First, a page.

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Northeast Young Worker Safety Workshop

On March 31, 2003, more than 40 public health and occupational safety professionals convened in Newton, Massachusetts to discuss effective strategies for preventing work-related injuries to young people. This event, the Northeast Young Worker Safety Workshop, was sponsored by the Young Worker Safety Resource Center (YWSRC), a project of Education Development Center, Inc. (EDC) and the University of California Berkeley. YWSRC is funded by OSHA under a Susan Harwood grant.

The YWSRC provides training and materials to teachers, job placement professionals, employers and others in a position to reach adolescents with work-related information. The staff of the YWSRC have developed and disseminated two basic occupational safety curricula (Worksafe! and Safe Work/Safe Workers), and they train professionals how to use this curricula with the young people they serve. Due to limitations of funding, the YWSRC operates primarily in the Northeast and California.

Every year, 200,000 American teens are injured on the job. Approximately 77,000 are injured seriously enough to require treatment in emergency departments. Thousands are hospitalized. And, every year, about 70 American teenagers are killed while on-the-job. Teenagers are injured on the job at a rate higher than that of adults-despite the fact that teens are prohibited by child labor laws from working in the most hazardous industries.

Following a welcome and introduction from Marthe Kent, Regional Administrator of OSHA Region I, participants heard from speakers representing a broad range of expertise on young worker safety. These included:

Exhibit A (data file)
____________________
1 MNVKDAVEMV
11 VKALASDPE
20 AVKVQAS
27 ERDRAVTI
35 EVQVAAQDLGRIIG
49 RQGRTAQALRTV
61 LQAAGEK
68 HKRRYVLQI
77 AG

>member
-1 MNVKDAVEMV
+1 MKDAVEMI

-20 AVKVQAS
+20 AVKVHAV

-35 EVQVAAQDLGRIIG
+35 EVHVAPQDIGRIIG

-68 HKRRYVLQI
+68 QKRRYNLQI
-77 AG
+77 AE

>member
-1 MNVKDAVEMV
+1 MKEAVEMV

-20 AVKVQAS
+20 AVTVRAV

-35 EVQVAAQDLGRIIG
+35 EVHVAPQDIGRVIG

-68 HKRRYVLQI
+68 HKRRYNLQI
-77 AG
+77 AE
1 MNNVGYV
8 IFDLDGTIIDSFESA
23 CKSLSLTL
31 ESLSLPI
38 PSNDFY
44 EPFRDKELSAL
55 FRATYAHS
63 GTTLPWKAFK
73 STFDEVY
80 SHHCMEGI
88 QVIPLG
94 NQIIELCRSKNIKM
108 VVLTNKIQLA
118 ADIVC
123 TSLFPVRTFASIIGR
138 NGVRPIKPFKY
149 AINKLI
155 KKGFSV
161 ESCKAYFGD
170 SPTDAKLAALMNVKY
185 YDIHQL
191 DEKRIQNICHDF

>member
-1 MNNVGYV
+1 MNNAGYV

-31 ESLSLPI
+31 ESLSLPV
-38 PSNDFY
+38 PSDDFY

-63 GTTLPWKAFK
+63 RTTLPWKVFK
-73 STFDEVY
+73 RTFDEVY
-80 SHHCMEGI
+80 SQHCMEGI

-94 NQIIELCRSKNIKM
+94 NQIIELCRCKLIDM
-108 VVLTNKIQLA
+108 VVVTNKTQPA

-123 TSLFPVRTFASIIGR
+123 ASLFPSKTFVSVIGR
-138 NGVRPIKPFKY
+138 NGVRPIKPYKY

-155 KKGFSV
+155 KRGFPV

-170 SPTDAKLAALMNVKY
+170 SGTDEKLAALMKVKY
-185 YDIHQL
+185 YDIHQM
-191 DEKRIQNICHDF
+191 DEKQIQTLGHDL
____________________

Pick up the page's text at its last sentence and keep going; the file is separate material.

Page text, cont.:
• Maggie Carey, a parent-advocate who lost her son in a tragic work-related incident, and has become an effective advocate for protecting young workers.
  • Robin Dewey, from the Labor Occupational Health Program at the University of California-Berkeley, who has developed a program for teaching occupational safety to youth with learning disabilities
  • Letitia Davis, Director of the Massachusetts Occupational Health Surveillance Program, who described Massachusetts' state-of-the-art project to collect data on occupational injuries to young people that is used to better understand this problem and to target efforts to prevent such injuries.
  • Mary Miller, from the Washington State Department of Labor and Industries, who described an innovative project that trains restaurant supervisors to better protect the safety of their teen workers.

Participants also heard from a panel representing Federal agencies involved in protecting young workers:

  • Carol Stephenson, Chief, Training Research, NIOSH, spoke about that agency's efforts to have occupational safety and health included in workforce education. Recent developments in this area included:
    • The NIOSH New & Young Worker Safety and Health Training Project Final Report
    • National Association of State Directors of Career Education Consortium and its Career Clusters Initiative, which seeks to determine occupational safety and health foundation skills appropriate for all 16 Career Clusters (groups of occupations and industries that are used by schools and other institutions to help create educational plans for their students based on the knowledge and skills needed in each cluster).
  • Dawn Castillo, Chief, Surveillance and Field Investigations Branch, Division of Safety Research, NIOSH, presented updates in three areas of activity by NIOSH:
    • Epidemiology, including newly released reports on acute pesticide-related illnesses among working youth and nonfatal injuries to young workers in the retail trades and services industries.